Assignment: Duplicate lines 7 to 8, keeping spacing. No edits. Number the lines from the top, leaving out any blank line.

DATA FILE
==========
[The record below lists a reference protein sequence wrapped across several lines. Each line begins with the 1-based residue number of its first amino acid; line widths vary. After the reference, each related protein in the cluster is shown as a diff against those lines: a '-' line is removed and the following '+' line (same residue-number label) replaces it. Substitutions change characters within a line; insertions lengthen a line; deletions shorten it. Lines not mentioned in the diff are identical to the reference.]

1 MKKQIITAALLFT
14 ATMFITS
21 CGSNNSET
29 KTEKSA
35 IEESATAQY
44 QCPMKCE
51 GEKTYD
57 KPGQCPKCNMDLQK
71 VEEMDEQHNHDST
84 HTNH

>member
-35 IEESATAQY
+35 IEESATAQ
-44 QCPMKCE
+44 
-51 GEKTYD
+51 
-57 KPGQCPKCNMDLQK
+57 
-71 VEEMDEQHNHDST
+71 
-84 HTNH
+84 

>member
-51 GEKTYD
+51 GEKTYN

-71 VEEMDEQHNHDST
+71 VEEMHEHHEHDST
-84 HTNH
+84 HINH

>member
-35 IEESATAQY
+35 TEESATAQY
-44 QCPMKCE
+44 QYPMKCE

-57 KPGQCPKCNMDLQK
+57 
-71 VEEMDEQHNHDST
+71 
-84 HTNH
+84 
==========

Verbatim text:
44 QCPMKCE
51 GEKTYD